By Dolce Fisher.
Emanuel Gat, acclaimed Israeli contemporary choreographer and Artistic Director of Emanuel Gat Dance, is creating groundbreaking works across Europe. Currently Gat is in Australia rehearsing with Sydney Dance Company developing a new work for the Company’s New Creations 2 season, due to premiere this month.
Emanuel’s work is noted for the formality of his deceptively intricate choreography and for a consistency of vision. Sydney Dance Company Artistic Director Rafael Bonachela describes Gat as “a master of purity, creating works imbued with incredible musicality. He is one of the most exciting choreographers in the world today, but his work has not been seen before in Sydney.”
Busy in the studio with the company, Gat shared a moment with me to talk about his career and choreography.
You started dance quite late – in your twenties. How did that affect your journey?
I went to a workshop for amateurs with two Israeli choreographers and after two months they asked me to work with the company. So as strange as it sounds, I basically started dancing professionally only a few months after I began dancing. Then I realised that this is something I really wanted to do. I am doing something that I love to do and I never feel like I’m working.
So you had no previous formal dance training?
In dance no, but I was very much into sports. So physically I was ready, in the context of contemporary dance. Of course, if I had chosen classical dance it would have been much harder. Contemporary dance allows more personal, let’s say ‘way of life’ [movement]. I also have a musical background.
So what was your inspiration for your new work with Sydney Dance Company?
My inspiration is always my encounter with the dancers, the moment I meet them, and the process. There is no inspiration before I get there. I don’t plan the subject or theme. Ideas, the process and the style of these people generate it all. It is really a process generated from the company/dancers I am working with.
Did you get to spend time with the dancers before you began the choreography?
No, I was working mainly on the music, because I wrote the music for this work. So for the last six months it has been a parallel process of creating and constantly working in the studio, whether with my company or another commission. There is always a continuous process .It takes a new shape when you get into the studio with the dancers. I don’t make the choreography; rather create a context to work from with the dancers.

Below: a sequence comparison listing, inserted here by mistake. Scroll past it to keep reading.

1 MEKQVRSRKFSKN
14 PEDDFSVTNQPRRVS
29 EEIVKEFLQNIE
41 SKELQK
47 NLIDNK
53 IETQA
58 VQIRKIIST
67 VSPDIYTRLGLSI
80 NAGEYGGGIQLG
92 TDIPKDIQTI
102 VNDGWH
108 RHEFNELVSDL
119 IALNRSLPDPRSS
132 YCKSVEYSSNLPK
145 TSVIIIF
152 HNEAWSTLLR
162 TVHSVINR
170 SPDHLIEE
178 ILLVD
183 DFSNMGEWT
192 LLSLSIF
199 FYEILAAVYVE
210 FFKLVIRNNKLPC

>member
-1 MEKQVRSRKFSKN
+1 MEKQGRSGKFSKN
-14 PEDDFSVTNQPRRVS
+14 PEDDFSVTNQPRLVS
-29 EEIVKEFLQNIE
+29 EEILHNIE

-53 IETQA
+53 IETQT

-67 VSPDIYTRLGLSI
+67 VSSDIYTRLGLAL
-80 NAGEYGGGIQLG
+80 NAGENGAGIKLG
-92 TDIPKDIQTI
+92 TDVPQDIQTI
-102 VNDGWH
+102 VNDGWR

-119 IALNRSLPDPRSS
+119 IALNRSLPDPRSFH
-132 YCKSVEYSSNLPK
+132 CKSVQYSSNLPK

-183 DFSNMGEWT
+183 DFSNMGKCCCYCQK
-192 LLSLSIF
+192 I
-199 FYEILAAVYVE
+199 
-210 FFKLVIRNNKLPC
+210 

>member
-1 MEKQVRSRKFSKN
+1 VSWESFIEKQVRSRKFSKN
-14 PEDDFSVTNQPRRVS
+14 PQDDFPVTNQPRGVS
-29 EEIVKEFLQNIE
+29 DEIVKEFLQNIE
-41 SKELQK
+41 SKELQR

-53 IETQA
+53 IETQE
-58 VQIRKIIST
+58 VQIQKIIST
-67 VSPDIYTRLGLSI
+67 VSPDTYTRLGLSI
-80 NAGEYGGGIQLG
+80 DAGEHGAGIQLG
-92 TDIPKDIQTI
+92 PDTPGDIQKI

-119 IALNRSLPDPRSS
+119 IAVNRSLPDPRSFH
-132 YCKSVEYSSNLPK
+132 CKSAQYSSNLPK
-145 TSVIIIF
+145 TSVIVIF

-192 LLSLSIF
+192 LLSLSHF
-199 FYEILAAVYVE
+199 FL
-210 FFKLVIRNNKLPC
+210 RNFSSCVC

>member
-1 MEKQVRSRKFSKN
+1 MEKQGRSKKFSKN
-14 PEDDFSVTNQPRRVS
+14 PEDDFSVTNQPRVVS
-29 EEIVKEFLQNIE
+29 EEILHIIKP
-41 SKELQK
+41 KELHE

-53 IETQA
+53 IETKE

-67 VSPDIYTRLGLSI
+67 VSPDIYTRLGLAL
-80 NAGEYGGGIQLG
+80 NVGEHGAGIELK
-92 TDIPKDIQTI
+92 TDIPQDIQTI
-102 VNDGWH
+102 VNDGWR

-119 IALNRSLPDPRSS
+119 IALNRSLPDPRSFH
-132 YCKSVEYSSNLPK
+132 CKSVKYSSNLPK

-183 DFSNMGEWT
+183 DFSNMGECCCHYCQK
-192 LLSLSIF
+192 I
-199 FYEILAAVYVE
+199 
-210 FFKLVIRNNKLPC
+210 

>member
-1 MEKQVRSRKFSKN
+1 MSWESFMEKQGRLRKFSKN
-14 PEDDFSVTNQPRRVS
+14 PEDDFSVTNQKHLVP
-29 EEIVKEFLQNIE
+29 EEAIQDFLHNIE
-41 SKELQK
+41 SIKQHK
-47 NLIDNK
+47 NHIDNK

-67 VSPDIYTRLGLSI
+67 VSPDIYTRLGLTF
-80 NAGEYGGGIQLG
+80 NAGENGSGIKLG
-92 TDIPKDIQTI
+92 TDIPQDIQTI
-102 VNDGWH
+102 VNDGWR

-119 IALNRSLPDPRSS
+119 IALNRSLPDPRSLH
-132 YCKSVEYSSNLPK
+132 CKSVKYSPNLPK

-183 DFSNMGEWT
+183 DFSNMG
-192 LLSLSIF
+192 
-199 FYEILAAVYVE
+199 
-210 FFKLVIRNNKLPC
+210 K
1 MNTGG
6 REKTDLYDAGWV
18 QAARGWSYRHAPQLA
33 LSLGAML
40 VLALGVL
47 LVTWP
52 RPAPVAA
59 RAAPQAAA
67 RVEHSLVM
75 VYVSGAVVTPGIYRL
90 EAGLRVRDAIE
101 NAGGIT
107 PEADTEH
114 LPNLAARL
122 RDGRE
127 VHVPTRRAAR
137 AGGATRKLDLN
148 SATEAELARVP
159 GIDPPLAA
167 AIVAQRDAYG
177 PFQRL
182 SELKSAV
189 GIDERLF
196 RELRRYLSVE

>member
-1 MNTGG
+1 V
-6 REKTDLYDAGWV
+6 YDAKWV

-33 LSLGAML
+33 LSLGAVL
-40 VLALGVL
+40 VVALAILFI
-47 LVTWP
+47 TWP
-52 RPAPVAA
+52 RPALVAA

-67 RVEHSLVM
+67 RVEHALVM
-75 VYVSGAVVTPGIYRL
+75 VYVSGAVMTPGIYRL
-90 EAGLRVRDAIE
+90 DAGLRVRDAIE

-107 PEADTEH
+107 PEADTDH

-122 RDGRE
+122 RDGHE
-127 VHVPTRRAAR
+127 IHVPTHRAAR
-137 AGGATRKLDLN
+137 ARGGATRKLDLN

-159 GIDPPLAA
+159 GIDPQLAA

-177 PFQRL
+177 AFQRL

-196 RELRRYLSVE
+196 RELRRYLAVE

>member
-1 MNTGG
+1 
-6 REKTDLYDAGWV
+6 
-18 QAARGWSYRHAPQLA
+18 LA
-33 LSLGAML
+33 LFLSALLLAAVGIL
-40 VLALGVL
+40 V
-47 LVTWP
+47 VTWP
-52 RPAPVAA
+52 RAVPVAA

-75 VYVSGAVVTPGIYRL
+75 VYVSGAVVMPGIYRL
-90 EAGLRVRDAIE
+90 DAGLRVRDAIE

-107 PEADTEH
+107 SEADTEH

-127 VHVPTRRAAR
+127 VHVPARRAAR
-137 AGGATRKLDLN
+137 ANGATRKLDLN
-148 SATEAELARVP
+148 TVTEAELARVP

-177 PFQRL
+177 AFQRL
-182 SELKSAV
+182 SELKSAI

You have worked with many companies including your own, Sydney Dance Company and also the Paris Opera Ballet. How have the dancers influenced you in different ways?
The Paris Opera is a very unique example. It is so different from anything else I have done. The dancers and the company are different from what I usually work with. SCD, on the other side of the world, is very similar to my dancers at home. They have the same technique, context of references and approach to dance making, so really they speak the same language. But when you jump into a place like the PO it has its rules and goals and the dancers are trained in a very specific way. So for me, this specific experience was more interesting. I wanted to go to them and see what I could do there, rather than erase everything they do and make them contemporary dancers that they are not. So what was interesting to me was to work with them in their pointe shoes and to investigate that, because pointes are a specific tool. It is so natural to them. They walk in them like slippers (laughs).
Did they change your process to choreographing on the company?
No, the process is always the same whether I have contemporary, classical or hip-hop dancers. It still comes from the dancers, their abilities and their logic of movement. I don’t try to change them but take what they have to bring. It is not interesting for me to kind of break them, but rather use who they are and use this to create.
So you have worked with hip-hop dancers also?
Yes, there is a festival in France that actually does that. They get the most amazing hip-hop dancers and contemporary choreographers to work with them. It allows hip-hop to gain the respect that it deserves, because it doesn’t always get the same respect as other styles.
Emanuel Gat is in the process of creating a full length work titled ‘Brilliant Corners’ for 12 dancers at Emanuel Gat Dance, set to his own musical score. After the premiere work for Sydney Dance Company, Gat will return to France to continue work on this project.
Top photo: Emanuel Gat by BrunoPoinsard
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